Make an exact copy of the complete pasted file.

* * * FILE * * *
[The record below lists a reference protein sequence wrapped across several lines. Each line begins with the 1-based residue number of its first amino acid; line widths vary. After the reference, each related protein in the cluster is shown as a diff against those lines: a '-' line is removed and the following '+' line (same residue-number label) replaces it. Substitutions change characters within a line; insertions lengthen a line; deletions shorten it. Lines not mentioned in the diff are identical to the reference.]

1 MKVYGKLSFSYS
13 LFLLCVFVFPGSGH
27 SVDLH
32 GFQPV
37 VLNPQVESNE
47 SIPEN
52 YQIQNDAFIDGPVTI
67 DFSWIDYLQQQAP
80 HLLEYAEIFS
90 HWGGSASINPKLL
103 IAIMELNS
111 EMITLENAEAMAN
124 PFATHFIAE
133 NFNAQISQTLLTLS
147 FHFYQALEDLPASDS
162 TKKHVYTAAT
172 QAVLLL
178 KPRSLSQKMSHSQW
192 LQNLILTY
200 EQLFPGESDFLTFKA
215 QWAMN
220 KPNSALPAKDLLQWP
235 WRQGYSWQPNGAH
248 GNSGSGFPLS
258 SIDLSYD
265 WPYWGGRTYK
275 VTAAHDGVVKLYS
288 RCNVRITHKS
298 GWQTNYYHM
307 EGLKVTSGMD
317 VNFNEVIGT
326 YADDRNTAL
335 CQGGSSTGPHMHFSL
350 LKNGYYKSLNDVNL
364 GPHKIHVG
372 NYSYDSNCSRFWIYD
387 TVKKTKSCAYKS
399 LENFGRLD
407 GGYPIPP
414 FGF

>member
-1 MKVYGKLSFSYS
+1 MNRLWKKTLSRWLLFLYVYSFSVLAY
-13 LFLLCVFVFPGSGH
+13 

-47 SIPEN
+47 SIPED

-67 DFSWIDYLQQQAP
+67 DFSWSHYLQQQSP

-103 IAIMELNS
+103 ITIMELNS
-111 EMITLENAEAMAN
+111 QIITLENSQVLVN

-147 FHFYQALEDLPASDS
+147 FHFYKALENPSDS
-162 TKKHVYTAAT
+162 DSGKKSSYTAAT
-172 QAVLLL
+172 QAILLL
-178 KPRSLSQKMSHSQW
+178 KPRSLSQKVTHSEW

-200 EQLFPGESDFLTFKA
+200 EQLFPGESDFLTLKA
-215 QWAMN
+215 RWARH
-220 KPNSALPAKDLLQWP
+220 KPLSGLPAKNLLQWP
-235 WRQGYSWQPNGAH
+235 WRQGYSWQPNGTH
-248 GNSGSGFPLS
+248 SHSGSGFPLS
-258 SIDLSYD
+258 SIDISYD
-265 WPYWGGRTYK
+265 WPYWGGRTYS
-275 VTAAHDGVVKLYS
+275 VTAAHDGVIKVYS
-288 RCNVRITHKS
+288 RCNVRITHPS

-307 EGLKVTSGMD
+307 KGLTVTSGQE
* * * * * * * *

[The record below lists a reference protein sequence wrapped across several lines. Each line begins with the 1-based residue number of its first amino acid; line widths vary. After the reference, each related protein in the cluster is shown as a diff against those lines: a '-' line is removed and the following '+' line (same residue-number label) replaces it. Substitutions change characters within a line; insertions lengthen a line; deletions shorten it. Lines not mentioned in the diff are identical to the reference.]

1 MKVYGKLSFSYS
13 LFLLCVFVFPGSGH
27 SVDLH
32 GFQPV
37 VLNPQVESNE
47 SIPEN
52 YQIQNDAFIDGPVTI
67 DFSWIDYLQQQAP
80 HLLEYAEIFS
90 HWGGSASINPKLL
103 IAIMELNS
111 EMITLENAEAMAN
124 PFATHFIAE
133 NFNAQISQTLLTLS
147 FHFYQALEDLPASDS
162 TKKHVYTAAT
172 QAVLLL
178 KPRSLSQKMSHSQW
192 LQNLILTY
200 EQLFPGESDFLTFKA
215 QWAMN
220 KPNSALPAKDLLQWP
235 WRQGYSWQPNGAH
248 GNSGSGFPLS
258 SIDLSYD
265 WPYWGGRTYK
275 VTAAHDGVVKLYS
288 RCNVRITHKS
298 GWQTNYYHM
307 EGLKVTSGMD
317 VNFNEVIGT
326 YADDRNTAL
335 CQGGSSTGPHMHFSL
350 LKNGYYKSLNDVNL
364 GPHKIHVG
372 NYSYDSNCSRFWIYD
387 TVKKTKSCAYKS
399 LENFGRLD
407 GGYPIPP
414 FGF

>member
-1 MKVYGKLSFSYS
+1 MNRLWKKTLSRWLLFLYVYSFSVLAY
-13 LFLLCVFVFPGSGH
+13 

-47 SIPEN
+47 SIPED

-67 DFSWIDYLQQQAP
+67 DFSWSHYLQQQSP

-103 IAIMELNS
+103 ITIMELNS
-111 EMITLENAEAMAN
+111 QIITLENSQVLVN

-147 FHFYQALEDLPASDS
+147 FHFYKALENPSDS
-162 TKKHVYTAAT
+162 DSGKKSSYTAAT
-172 QAVLLL
+172 QAILLL
-178 KPRSLSQKMSHSQW
+178 KPRSLSQKVTHSEW

-200 EQLFPGESDFLTFKA
+200 EQLFPGESDFLTLKA
-215 QWAMN
+215 RWARH
-220 KPNSALPAKDLLQWP
+220 KPLSGLPAKNLLQWP
-235 WRQGYSWQPNGAH
+235 WRQGYSWQPNGTH
-248 GNSGSGFPLS
+248 SHSGSGFPLS
-258 SIDLSYD
+258 SIDISYD
-265 WPYWGGRTYK
+265 WPYWGGRTYS
-275 VTAAHDGVVKLYS
+275 VTAAHDGVIKVYS
-288 RCNVRITHKS
+288 RCNVRITHPS

-307 EGLKVTSGMD
+307 KGLTVTSGQE